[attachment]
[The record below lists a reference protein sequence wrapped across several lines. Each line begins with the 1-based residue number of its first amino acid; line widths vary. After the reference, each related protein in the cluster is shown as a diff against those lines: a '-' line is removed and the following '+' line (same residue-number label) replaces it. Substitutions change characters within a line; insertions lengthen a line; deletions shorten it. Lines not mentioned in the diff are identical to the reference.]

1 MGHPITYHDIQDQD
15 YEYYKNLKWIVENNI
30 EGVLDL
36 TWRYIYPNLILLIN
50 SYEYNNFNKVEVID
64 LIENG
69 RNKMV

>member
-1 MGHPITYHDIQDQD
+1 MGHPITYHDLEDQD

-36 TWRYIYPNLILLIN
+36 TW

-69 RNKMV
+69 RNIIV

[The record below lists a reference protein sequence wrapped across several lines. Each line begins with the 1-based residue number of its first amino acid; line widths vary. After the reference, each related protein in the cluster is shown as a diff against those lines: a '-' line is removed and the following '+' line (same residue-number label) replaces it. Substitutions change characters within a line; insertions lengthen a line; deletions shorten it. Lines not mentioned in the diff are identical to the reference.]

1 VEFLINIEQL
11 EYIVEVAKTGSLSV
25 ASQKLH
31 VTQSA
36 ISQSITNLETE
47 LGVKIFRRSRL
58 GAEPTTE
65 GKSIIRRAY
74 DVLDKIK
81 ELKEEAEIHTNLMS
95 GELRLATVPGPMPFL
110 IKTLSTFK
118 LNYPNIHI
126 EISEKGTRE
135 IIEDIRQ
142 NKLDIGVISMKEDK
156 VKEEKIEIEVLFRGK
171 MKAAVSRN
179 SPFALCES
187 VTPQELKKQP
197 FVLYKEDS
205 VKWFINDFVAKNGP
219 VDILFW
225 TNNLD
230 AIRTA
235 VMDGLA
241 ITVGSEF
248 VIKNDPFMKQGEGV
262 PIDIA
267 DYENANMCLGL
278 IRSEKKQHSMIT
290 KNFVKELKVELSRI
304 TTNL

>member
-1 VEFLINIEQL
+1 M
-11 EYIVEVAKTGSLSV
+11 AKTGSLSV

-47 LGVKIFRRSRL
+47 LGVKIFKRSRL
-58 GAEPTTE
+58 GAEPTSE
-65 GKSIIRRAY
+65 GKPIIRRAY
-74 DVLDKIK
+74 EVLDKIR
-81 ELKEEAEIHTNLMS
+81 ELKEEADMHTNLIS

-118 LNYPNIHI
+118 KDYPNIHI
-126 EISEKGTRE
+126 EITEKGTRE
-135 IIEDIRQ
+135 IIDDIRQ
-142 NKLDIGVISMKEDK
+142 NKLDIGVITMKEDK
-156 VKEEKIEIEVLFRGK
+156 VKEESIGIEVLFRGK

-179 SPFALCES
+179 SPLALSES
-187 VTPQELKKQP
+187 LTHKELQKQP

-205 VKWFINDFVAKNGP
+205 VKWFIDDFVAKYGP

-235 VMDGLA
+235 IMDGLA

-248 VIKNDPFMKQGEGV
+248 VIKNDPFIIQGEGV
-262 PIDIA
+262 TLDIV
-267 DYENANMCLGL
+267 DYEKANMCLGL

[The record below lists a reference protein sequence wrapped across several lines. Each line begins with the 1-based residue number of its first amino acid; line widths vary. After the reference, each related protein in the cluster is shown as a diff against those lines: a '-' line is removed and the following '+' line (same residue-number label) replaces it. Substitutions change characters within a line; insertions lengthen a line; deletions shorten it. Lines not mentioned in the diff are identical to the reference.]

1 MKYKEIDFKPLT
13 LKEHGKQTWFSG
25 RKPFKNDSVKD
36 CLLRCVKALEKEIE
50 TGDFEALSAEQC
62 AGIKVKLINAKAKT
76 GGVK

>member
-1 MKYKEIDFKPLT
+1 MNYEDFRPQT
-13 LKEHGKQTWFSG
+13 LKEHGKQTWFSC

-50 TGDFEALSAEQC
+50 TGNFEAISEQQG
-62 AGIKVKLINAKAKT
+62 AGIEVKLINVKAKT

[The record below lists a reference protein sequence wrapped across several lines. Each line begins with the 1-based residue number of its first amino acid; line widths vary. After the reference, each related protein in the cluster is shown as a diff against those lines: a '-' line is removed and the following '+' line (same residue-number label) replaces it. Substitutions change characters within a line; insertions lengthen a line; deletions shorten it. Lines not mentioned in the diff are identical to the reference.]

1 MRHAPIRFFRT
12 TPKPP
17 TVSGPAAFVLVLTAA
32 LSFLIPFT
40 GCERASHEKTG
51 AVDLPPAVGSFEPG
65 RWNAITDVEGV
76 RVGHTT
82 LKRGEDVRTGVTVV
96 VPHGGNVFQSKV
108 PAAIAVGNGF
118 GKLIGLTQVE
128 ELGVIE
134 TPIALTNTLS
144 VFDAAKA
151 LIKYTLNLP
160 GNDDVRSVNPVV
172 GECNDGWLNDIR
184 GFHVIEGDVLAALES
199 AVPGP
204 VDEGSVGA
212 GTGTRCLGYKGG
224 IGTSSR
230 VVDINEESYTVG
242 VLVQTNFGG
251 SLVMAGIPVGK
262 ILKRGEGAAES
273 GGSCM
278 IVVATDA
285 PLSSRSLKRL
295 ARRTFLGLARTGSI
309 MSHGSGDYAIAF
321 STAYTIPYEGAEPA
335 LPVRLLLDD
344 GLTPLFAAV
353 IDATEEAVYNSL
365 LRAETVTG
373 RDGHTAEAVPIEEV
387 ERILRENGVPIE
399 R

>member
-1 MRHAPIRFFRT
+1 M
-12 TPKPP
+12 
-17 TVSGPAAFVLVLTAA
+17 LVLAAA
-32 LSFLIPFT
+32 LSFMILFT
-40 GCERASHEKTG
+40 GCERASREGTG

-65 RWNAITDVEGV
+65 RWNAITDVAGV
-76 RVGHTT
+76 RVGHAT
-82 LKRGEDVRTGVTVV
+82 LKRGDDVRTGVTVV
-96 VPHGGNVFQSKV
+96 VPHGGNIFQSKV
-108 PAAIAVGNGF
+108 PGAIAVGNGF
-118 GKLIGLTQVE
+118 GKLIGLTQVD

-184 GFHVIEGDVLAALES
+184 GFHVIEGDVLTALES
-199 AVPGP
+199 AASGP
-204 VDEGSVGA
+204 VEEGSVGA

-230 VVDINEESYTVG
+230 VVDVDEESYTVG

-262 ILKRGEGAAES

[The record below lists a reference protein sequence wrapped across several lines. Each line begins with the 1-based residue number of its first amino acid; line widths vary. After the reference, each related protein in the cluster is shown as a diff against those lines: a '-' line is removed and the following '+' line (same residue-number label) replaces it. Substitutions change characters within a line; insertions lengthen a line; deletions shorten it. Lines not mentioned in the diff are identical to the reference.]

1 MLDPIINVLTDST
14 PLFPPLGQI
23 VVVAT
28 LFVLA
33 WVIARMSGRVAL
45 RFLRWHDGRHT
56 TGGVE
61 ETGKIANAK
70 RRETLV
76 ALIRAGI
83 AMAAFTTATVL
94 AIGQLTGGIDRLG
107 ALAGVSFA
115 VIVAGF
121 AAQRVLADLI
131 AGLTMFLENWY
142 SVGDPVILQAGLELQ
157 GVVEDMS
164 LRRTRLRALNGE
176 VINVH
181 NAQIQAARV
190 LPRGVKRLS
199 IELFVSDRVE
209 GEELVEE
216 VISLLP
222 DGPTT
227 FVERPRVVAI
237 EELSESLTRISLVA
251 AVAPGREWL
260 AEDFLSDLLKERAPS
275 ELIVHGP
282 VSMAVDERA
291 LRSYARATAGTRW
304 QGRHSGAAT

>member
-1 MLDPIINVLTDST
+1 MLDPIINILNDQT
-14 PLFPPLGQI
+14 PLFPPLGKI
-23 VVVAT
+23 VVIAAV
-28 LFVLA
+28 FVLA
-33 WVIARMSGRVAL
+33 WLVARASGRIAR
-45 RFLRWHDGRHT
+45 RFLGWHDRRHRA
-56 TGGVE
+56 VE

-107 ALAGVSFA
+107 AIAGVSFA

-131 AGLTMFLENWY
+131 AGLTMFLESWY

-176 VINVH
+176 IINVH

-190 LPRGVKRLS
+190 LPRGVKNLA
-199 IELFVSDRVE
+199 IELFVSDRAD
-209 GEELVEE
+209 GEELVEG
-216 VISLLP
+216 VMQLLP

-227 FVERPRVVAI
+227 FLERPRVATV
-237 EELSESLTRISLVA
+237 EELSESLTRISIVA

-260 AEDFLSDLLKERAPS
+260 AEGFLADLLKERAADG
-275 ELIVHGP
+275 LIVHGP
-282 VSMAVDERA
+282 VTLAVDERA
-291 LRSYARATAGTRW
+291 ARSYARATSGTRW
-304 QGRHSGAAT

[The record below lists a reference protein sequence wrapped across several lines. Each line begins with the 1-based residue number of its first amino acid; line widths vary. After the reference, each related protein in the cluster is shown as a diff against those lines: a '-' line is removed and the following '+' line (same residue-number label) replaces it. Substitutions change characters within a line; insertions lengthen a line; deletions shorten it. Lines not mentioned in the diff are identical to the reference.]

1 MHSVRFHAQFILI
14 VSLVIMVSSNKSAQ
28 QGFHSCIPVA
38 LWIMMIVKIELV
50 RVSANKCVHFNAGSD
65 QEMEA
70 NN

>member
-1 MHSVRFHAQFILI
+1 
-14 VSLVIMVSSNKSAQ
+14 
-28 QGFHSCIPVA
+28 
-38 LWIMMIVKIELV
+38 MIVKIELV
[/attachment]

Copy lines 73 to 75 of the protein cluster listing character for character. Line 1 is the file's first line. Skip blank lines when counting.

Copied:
-156 VKEEKIEIEVLFRGK
+156 VKEESIGIEVLFRGK

-179 SPFALCES